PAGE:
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I was just reading up on how Unix shells work (bash in particular), and I tried something that didn't make sense to me.

As I understand it, the source command runs the program you give it in the current shell process instead of forking a child process.

On the other hand, running a command followed by & returns control to the user before the process that runs finishes. If you run a command without source but with &, the current shell returns control to the user before the child process exits.

But when I created a file called test.txt containing hello world, and ran:

source /bin/cat test.txt

… I got -bash: ????: command not found.

Similarly, when I tried to load my virtualenv using

source ./venv/bin/activate &

I just got the exit status and process id [1] 26489

What's going on? Particularly for the second command. I’m confused.

How does source work, and what happens when you use it with &?

share|improve this question
source file or . file (for any Bourne compatible shell) will read commands from file without starting a new process. – Henk Langeveld Aug 13 '12 at 19:16
up vote 4 down vote accepted

source loads the bash script file and interprets it in the current shell environment. cat is not a bash script but a binary program file and bash cannot successfully interpret its contents as script code. Besides that, bash scripts not designed for use with source will possibly misbehave.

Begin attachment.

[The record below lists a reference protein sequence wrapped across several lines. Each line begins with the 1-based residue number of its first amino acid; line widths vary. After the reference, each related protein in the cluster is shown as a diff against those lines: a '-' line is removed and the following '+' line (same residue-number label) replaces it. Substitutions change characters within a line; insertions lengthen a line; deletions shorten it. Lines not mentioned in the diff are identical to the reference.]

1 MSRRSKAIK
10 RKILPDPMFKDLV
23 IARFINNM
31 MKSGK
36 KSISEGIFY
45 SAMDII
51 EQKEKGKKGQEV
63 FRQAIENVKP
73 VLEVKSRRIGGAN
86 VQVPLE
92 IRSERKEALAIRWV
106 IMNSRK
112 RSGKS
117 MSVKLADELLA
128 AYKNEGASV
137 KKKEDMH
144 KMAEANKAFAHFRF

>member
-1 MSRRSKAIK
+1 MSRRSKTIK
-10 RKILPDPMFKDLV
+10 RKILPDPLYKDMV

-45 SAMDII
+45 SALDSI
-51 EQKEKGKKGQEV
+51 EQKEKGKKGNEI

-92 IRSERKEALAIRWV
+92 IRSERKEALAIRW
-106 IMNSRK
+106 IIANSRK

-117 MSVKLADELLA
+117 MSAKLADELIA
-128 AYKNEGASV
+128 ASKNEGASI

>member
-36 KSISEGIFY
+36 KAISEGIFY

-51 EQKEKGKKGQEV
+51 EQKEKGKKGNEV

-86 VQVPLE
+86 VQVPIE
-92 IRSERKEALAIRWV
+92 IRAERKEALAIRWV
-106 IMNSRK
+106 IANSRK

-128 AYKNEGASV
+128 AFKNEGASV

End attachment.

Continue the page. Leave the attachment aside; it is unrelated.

source filename [arguments]

Read and execute commands from filename in the current shell environment and return the exit status of the last command executed from filename. [...] If any arguments are supplied, they become the positional parameters when filename is executed. Otherwise the positional parameters are unchanged. The return status is the status of the last command exited within the script (0 if no commands are executed), and false if filename is not found or cannot be read.

When you run it with &, is will execute in the background. Any change to status will only be displayed when the prompt is printed the next time, and it looks like this:

[1]+  Done                    source .bashrc

If you really want to launch a program that replaces the shell, take a look at exec.

   exec [-cl] [-a name] [command [arguments]]
          If command is specified, it replaces the shell.  No new  process
          is  created.  The arguments become the arguments to command.  [...]
share|improve this answer
thanks, that's very helpful. I assume that source run with & doesn't affect the current shell process. (e.g., source ~/.bashrc & doesn't reload your bashrc file)? – karansag Aug 15 '12 at 22:23
@karansag Apparently, it runs in the same process, but as a background job that does not affect your running session. cd & does not change your working directory either. – Daniel Beck Aug 15 '12 at 22:55

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